This novel is actually the first in a series about Okiku, a three hundred-year old spirit of a young woman who was brutally murdered in Japan. She was tortured, then tossed down a well, breaking her neck. She died upside down. So now, she spends a lot of time upside down, hanging from ceilings. She can look pretty gruesome, too. But sometimes she reverts back to what she looked like as a servant girl all those years ago. Her mission is to seek and destroy (yes, kill) people who murder children. She's pretty brutal about it, too. These serial killers carry the souls of those children with them--literally these souls are chained to these people (who are completely unaware of them). But Okiku can see them, and the only way to free those poor souls is to kill the horrible person who keeps them trapped. 

So, Okiku has been doing this for hundreds of years. Now she's taken an interest in Tark, a young teen boy who moves to a new community with his father. Tark has something strange about him--he has black tattoos covering his arms, chest and back. These tattoos look like they move, which is a bit freaky. Tark's mother gave those tattoos to him when he was five years old, and they are a symbol of something truly horrible living in Tark and trying to get out. Okiku sees what that horrible creature is, and is strong enough to defend Tark against it, but a final showdown can only come about if Tark and his father travel to a special shrine in Japan and undergo a dangerous ritual.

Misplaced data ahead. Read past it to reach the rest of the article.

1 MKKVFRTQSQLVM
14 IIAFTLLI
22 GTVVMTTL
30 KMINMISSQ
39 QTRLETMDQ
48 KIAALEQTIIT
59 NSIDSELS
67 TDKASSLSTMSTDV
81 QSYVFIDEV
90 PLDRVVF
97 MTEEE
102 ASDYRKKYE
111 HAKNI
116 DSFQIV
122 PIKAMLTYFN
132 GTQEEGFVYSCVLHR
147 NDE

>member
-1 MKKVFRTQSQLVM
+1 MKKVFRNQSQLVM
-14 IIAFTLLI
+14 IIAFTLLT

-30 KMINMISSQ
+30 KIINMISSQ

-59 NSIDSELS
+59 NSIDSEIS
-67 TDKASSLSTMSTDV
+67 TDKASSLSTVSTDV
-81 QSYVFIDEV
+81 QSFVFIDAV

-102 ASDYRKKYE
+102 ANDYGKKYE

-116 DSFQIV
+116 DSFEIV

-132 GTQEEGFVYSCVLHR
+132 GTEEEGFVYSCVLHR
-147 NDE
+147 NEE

Tark's cousin Callie can see Okiku, too. Freaked out a bit by her, but eventually gets a little more comfortable once she understands Okiku is there to protect Tark. Callie joins Tark in Japan and together they uncover the story of Okiku and the horrible spirit that lives inside Tark and is desperate to be free and kill, kill, kill. 

Sounds dark, right? It is actually a really well written story, full of Japanese mysticism, ritual, and legends. Fascinating look at how other cultures deal with death, spirits, and the afterworld. Okiku is even referenced as the inspiration for the movie The Ring. Her story continues in the next novel: The Suffering

This novel was published in 2015, so it's not new. Wow, it really was a gripping read. If you're easily queasy, don't read it. It's not super gory, but it has some moments. I'd read more of Rin Chupeco's novels any day. 

Rating: 5/6 for a truly creepy read, based in Japanese folklore and mysticism. Took me a bit to get into it, but BAM! it suddenly became unputdownable and I got completely sucked into it. 

Available in paperback, ebook, and audio.


**“As an Amazon Associate I earn from qualifying purchases made through links on this site.**



Sunday, October 10, 2021

The Inheritance of Orquidea Divina by Zoraida Cordova

 

The Montoya family is an interesting group of people; their matriarch Orquidea Divina is especially interesting and different. She's quite magical, too. Appearing in Four Winds decades before as a very young woman, she created an oasis out of nothing, leaving the townspeople to whisper about her and send the sheriff out on occasion to try to get her to leave. 

However, Orquidea stayed. She never left her little oasis, where food was always plentiful, the weather was beautiful, and there was a definite other-worldliness about it.